Tokyo Tribe (2014) Review


The term “only in Japan” is banded around for everything from torture porn game shows to cuddy robot seals in old people’s homes to tentacle based cartoon horror so it is no wonder that when it came to producing the world’s first ultra-violent battle rap manga adaption musical the land of the rising sun would be the ones to do it.

Based on Santa Inoue popular series Tokyo Tribe 2 written and directed by Sion Sono Tokyo Tribe is a crazed blend of gang movie madness, OTT action, graphic gore, catchy hip hop tunes and visual excess that is unlike anything you will have ever seen.


Narrated direct to camera in rhyme by one of the many MC’s that make up the cast featuring Japan’s leading hip-hop talent we are taken into the neon filth ridded futuristic streets of a dystopian Tokyo where a wild variety of gangs rule each of the territories, constantly battling with fists and lyrics over turf, all that is except the Musashino lead by Kai (Young Dais) who live purely for peace and parties.


One gang however has its sights on dominating all the others, the evil Wu-Ronz in Bukuro led by sadistic cannibal Lord Buppa (Dead or Alive star Riki Takeuchi) who along with his two sons the weird and warped Nkoi (Yosuke Kubozuka) and the bloodthirsty blond body builder Mera (Ryohei Suzuki) are cooking up a plan to take over all the Tokyo Tribes.

With Mera obsessed with killing Kai, the multitude of gangs on red alert and tensions reaching boiling point an all-out war is imminent. Will Buppa succeed? Can Kai bring everyone together to fight the true villain’s? Who are the mysterious Kung Fu assassin duo who just entered Japan? And where does the secretive martial arts mistress Sunmi (Nana Seino) who has been kidnapped and forced into prostitution fit in to all this chaos?

All the questions erupt into an all-out battle royale over some fat bass booming beats as Tokyo Tribe reaches its mad and magnificent climax containing a tank, an earthquake, a Gatling gun, a black mass and a multi-blade filled turbine among many other insane ideas and eye popping visuals that simply sum up the eclectic and anarchic ethos of the entire movie.


A film that has to be seen to be believed what blows your mind while watching Tokyo Tribe is its excessiveness that takes each component and turns it up to 11 from the scale, the colors, the nudity and violence to the amazing set design and panto performances especially from Riki Takeuchi as he snarls and sneers like a blend of Elvis and a demonic flesh eating yakuza boss.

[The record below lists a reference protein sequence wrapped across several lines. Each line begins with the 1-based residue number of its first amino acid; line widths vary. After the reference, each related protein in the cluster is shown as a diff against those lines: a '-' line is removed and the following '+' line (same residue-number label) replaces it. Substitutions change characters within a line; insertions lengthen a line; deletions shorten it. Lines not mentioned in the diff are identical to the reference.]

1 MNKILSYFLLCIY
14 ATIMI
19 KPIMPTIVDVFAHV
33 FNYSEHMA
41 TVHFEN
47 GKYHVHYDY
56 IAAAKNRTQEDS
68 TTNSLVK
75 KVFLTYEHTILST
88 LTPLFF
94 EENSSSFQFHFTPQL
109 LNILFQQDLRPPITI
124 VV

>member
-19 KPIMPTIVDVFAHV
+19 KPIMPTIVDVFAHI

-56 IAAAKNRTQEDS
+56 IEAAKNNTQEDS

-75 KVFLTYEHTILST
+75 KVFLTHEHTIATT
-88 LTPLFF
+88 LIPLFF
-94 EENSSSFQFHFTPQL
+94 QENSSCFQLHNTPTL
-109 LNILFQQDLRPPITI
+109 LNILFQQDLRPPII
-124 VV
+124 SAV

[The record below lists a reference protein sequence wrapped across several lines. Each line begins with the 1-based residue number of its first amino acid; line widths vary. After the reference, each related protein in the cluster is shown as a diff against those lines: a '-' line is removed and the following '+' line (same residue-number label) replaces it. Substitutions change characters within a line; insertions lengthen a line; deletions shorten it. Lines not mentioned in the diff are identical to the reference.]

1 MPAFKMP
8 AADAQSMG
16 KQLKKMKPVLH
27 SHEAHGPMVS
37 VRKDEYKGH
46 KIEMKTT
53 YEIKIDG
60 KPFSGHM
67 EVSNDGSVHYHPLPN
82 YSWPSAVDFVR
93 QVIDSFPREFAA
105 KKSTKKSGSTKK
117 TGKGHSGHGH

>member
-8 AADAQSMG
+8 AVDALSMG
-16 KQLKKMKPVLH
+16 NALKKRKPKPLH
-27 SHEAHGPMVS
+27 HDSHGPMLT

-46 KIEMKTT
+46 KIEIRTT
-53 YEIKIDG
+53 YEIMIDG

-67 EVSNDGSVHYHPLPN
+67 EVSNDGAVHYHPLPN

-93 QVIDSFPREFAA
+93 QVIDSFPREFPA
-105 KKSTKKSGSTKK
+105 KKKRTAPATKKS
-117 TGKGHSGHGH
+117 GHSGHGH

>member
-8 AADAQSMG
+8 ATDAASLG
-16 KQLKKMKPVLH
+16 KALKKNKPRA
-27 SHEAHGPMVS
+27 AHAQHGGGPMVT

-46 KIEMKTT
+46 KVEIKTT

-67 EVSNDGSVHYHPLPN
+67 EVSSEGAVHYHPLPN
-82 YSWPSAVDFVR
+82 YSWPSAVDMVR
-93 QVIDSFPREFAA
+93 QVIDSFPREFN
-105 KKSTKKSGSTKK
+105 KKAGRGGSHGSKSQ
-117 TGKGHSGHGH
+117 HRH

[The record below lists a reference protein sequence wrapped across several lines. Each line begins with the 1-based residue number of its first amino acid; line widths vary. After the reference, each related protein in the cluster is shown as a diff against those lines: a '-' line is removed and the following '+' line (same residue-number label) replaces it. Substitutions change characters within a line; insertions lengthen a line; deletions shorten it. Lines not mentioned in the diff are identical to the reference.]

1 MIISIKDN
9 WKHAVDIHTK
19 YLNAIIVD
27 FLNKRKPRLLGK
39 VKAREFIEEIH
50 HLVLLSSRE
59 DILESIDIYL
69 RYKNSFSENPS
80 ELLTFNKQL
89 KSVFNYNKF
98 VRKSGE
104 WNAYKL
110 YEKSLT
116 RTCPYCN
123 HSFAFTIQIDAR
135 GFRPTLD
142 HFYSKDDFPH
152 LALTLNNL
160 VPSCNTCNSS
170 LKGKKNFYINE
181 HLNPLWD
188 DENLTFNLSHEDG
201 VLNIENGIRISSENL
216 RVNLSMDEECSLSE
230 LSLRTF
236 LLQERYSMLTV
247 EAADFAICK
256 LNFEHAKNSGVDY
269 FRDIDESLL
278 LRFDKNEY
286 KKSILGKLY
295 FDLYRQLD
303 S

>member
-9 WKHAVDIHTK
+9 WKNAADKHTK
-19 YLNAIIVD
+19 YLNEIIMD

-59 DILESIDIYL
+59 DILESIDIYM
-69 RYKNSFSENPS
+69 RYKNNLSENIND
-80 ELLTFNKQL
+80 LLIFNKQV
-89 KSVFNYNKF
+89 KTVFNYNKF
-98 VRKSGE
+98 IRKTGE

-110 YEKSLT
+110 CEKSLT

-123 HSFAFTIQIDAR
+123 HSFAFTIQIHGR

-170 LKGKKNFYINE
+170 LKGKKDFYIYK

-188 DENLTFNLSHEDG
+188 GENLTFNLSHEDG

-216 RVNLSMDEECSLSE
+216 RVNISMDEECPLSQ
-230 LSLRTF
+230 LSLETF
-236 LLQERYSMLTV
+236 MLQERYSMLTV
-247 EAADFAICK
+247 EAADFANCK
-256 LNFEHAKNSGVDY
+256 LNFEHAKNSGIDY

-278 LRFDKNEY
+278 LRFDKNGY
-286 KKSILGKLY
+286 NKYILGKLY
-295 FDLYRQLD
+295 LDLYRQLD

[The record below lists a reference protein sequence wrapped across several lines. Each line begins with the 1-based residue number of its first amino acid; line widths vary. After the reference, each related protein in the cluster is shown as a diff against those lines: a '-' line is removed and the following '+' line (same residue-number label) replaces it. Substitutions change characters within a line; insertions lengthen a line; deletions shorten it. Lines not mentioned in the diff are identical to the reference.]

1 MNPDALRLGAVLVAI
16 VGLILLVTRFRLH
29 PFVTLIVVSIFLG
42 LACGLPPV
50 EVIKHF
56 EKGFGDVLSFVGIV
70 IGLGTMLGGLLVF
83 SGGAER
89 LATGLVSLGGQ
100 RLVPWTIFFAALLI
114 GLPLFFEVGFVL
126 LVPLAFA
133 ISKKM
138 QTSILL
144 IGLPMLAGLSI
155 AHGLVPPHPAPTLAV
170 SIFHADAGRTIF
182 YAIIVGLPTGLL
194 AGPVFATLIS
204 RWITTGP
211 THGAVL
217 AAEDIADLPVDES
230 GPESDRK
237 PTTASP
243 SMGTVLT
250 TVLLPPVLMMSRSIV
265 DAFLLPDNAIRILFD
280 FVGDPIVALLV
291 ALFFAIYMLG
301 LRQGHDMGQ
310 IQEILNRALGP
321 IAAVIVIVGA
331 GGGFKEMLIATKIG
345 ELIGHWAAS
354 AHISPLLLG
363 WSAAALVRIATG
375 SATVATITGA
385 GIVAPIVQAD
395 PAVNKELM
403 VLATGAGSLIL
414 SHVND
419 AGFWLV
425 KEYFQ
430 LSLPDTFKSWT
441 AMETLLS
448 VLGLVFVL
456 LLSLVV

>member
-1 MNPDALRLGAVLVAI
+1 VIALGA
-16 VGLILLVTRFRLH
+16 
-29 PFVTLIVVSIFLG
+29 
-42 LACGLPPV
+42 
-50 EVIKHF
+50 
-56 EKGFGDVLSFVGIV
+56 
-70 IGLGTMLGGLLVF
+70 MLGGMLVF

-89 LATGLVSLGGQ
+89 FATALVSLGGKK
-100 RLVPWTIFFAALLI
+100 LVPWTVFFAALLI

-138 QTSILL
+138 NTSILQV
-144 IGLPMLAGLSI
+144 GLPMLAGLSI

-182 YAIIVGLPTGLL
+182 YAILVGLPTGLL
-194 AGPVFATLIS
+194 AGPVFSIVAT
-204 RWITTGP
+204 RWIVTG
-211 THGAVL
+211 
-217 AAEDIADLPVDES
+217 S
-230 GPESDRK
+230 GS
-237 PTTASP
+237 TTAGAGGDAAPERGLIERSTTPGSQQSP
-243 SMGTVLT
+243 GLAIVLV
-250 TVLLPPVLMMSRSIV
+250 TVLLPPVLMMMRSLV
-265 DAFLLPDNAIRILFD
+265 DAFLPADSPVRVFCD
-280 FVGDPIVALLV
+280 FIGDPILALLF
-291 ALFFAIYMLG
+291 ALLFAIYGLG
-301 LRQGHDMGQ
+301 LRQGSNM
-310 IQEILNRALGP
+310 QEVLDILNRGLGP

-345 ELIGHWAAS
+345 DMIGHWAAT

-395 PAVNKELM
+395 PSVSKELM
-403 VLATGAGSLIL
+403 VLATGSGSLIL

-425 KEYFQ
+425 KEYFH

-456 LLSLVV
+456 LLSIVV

Taking cues from the ton of sexist exploitative and offensive rap videos that have slowly upped the ante in controversial content over the years there is much in Tokyo Tribe that many may find offensive however the hyper stylization and tongue in cheek tone keep the film just the right side of entertaining rather than insulting.

Referencing everything from Scarface to Clockwork Orange to The Warriors to Breakin’ 2: Electric Boogaloo in its sets and set up Sion Sono frequently employs a free roving camera that glides over and above the epic environments letting us drink in every element as the massive cast fight, frolic, run and rap freely within the scenes giving it simultaneously the feel of a improvised stage musical and a frantic fever dream.


With a whole host of Manga and Anime adaptations rumored to be on the way including Ghost in the Shell and Akira, Hollywood has failed again and again when it comes to bringing Japanese popular classics to the screen with Mark Hamill’s The Guyver, Fist of the North Star with Malcolm McDowell, the terrible Dragon Ball: Evolution and Spike Lee’s offensive and pointless OldBoy remake among their awful abortive attempts proving America should leave these brilliant stories to someone who truly understands them as Sion Sono obviously does.



That said an American remake of Tokyo Tribe staring the likes of Wu-Tang Clan, Cypress Hill, Odd Future and more would be a perfect fit as long as it retained all the insane and extreme elements of this highly original and brilliant movie.

Movie Rating: ★

★ ★ ★ ☆ 



Alex Humphrey

Alex studied film at the University of Kent and went on to work for Universal Pictures in their Post Room gaining an inside look at the movie industry from the very bottom. Constantly writing reviews in everything from local magazines to Hip Hop sites Alex honed his critical skills even spending a brief period as a restaurant critic. Read more

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